Article Highlights

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What pre-NFP lull? The major currencies came alive during the Asian session after the U.S. fired dozens of missiles into Syria in response to the government’s alleged chemical attacks.

Major Events:

U.S. launched missiles in Syria – The biggest story of the hour is the U.S. launching missile strikes against Syria.

According to the Defense Department, two U.S. warships – the USS Ross and the USS Porter – fired 59 Tomahawk missiles from the Mediterranean Sea and into the Shayrat Airfield in Western Syria.

This comes a day after the Syrian government allegedly launched chemical attacks consistent with Sarin gas poisoning in the province of Idlib, which killed at least 83 people including 30 children.

The airfield is where the U.S. believes the Syrian government fired the chemical weapons.

U.S. allies were quick to laud the move, with Australia PM Malcolm Turnbull saying that they “strongly support the swift and just response of the United States,” while the U.K. government believes that the attack is an “appropriate response to the barbaric chemical weapons attack.”

Not everyone is impressed, however. Russia, though warned of the attack beforehand, believes that the strikes against Syria represented an act of “aggression against a sovereign state.”

Assad’s ally also called for an emergency meeting of the UN Security Council. Viktor Ozerov, the head of the Russian Federation Council’s defense committee, shared that “This [the attack] could be viewed as an act of aggression of the US against a UN nation.” Duhn duhn duhn.

The Asian bourses, which started the day on a strong note following a positive Wall Street close, turned lower while safe-haven bonds, gold, yen, and even oil popped higher.

The moves weren’t sustained though. Profit-taking soon ensued as the move was seen as a one-time deal and not the start of a broad-based military campaign.

Nikkei capped the session higher with 0.22% after falling to a four-month low, while the Shanghai index gained 0.25%. Meanwhile, Hang Seng is down by 0.59% and Australia’s A SX 200 is down by 0.13%.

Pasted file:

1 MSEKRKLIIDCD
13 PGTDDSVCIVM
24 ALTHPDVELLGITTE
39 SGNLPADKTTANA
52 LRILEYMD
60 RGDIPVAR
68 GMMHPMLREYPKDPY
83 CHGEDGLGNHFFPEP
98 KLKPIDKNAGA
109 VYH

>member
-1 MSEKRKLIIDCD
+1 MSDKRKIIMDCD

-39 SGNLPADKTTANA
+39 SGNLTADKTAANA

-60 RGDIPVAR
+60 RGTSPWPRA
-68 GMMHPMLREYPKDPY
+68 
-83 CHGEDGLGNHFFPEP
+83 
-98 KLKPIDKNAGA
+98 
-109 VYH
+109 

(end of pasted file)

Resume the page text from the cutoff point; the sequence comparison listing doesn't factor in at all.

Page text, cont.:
Commodity prices also turned higher during the session. Gold is currently up by 1% to $1,265.85, Brent crude oil is up by 1.04% to $55.46, and U.S. crude oil prices is up by 1.20% to $53.32.

Market Movers:

JPY – The low-yielding yen shot higher at the news of the U.S. launching the missile strikes, but it soon lost some of its momentum as traders took their positions out ahead of the NFP report.

USD/JPY fell to 110.11 before recovering to 110.50, EUR/JPY dropped to 117.32 before closing at 117.52, and GBP/JPY hit session bottom at 109.68 before rising back up to 109.89.

AUD and CAD
– High-yielding comdolls like the Aussie and Loonie got hit by overall risk aversion, but soon took advantage of higher gold and oil prices.

AUD/USD dropped to .7515 before recovering to .7531 while USD/CAD shot up to 1.3434 before falling back down to 1.3405. AUD/JPY also recovered from its 82.80 low to trade at 83.24 while CAD/JPY fell to 82.11 before popping back up to 82.45.

Watch Out For:

  • 5:45 am GMT: Switzerland’s unemployment rate expected to remain at 3.3%
  • 6:00 am GMT: German industrial production (-0.1% expected, 2.8% previous)
  • 6:00 am GMT: German trade balance (19.4B expected, 18.5B previous)
  • 6:45 am GMT: French government budget balance
  • 6:45 am GMT: French industrial production (0.5% expected, -0.3% previous)
  • 6:45 am GMT: French trade balance (-4.9B expected, -7.9B previous)
  • 7:00 am GMT: Switzerland’s foreign currency reserves
  • 7:30 am GMT: U.K. Halifax house price index (0.2% expected, 0.1% previous)
  • 8:00 am GMT: Italian retail sales (-0.1% expected, 1.4% previous)
  • 8:30 am GMT: U.K. manufacturing production (0.3% expected, -1.9% previous)
  • 8:30 am GMT: U.K. goods trade balance (-10.9B expected, -10.8B previous)
  • 8:30 am GMT: U.K. construction output (0.1% expected, -0.4% previous)
  • 8:30 am GMT: U.K. industrial output (0.2% expected, -0.4% previous)
  • 9:00 am GMT: BOE’s Mark Carney to give a speech in London